Choice of officers for Yorba Linda public panels will signal possible presence of election enmity
Acrimony that develops in hard-fought elections – as seen in the recent contests for several of Yorba Linda's top government positions – sometimes lingers long after the ballots are counted.
A reliable indicator of any continuing enmity is selecting next year's officers by less than unanimous votes when the governing bodies hold organizational meetings in December.
These are largely ceremonial positions, with few specific duties, such as serving as presiding officer at meetings, so the panels normally rotate the offices among all members for one-year terms, despite personal or political differences.
The City Council used a rotation policy for many years after incorporation, but in later years, members on the short end of 3-2 and 4-1 votes were excluded from serving as mayor and mayor pro tem, notably Hank Wedaa and Mark Schwing near the end of their long tenures.
And Councilwoman Jan Horton, serving as mayor pro tem in 2008, was denied the mayor's chair for 2009 on a 3-2 vote. Out of 32 council members, she's the only one to not serve as mayor.
In a surprise move after the 2014 election, the council vacated all 20 city commission positions, even though most of the terms had not yet expired, on a 4-1 vote (Schwing dissented). Most commissioners were reappointed, but some opponents were dropped.
This year, the sitting commissioners are probably safe, and Mayor Pro Tem Peggy Huang is expected to succeed Tom Lindsey as mayor. Either Gene Hernandez, mayor in 2015, or Tara Campbell, top vote-getter this year, would fit into a traditional rotation policy as mayor pro tem.
Selection of a president in the Yorba Linda Water District will be more revealing, since Phil Hawkins is the only holdover director, and four newly elected members will be taking office. Three – Brooke Jones, Wayne Miller and Al Nederhood – make up a “reform” board majority.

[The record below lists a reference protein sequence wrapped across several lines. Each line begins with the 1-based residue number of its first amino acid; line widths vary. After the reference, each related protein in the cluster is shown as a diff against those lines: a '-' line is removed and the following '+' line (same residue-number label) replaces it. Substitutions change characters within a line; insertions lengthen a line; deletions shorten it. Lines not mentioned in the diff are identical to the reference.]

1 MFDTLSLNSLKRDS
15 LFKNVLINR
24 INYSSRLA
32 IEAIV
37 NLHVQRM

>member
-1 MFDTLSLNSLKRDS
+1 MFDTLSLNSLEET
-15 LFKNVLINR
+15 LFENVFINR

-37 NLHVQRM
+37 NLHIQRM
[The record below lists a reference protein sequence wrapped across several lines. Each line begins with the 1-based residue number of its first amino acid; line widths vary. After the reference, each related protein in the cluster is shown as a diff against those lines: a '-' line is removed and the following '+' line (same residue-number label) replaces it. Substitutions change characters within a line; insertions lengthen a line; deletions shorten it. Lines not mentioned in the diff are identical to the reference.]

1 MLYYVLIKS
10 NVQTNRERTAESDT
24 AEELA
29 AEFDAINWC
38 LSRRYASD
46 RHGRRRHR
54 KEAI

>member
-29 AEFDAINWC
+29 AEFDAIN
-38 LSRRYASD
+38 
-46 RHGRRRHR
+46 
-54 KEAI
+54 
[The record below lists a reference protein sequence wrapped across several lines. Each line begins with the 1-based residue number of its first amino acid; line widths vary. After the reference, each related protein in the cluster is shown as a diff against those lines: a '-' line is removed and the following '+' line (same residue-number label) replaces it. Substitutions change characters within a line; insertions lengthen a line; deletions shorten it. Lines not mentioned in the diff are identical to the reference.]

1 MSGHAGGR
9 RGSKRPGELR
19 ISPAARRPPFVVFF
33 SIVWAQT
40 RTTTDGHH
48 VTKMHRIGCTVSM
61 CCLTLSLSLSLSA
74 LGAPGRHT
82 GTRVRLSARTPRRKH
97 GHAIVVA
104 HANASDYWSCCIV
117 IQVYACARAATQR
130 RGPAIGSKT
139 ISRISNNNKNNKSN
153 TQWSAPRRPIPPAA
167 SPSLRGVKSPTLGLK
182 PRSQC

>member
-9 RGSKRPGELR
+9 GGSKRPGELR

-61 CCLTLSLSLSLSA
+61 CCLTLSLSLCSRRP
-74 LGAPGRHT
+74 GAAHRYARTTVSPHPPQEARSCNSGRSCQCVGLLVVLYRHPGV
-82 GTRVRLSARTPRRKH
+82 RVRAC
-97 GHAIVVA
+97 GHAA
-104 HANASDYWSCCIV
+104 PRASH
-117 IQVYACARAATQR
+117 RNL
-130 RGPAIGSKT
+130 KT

Hawkins, president in 2012, would be next-in-line for the top spot, since Vice President Mike Beverage is retiring. But with controversy over a raise and three-year contract extension for General Manager Marc Marcantonio by departing directors, a different choice is likely.
In the Placentia-Yorba Linda school district rotation expect Yorba Linda resident Karin Freeman to be selected president, Placentia resident Carol Downey vice president and Yorba Linda resident Carrie Buck clerk. Freeman is the district's longest-tenured trustee at 27 years.
North Orange County Community College District trustees also are expected to rotate, with Fullerton's Molly McClanahan named president and Anaheim's Jacqueline Rodarte vice president. A southwestern part of Yorba Linda with 1,635 registered voters is included in Rodarte's Area 5.
Yorba Lindans Jeff Brown, whose Area 6 includes a tiny section of the city's west end with 848 registered voters, and Ryan Bent, whose Area 7 includes most of the city with 40,046 voters, await turns in the rotation.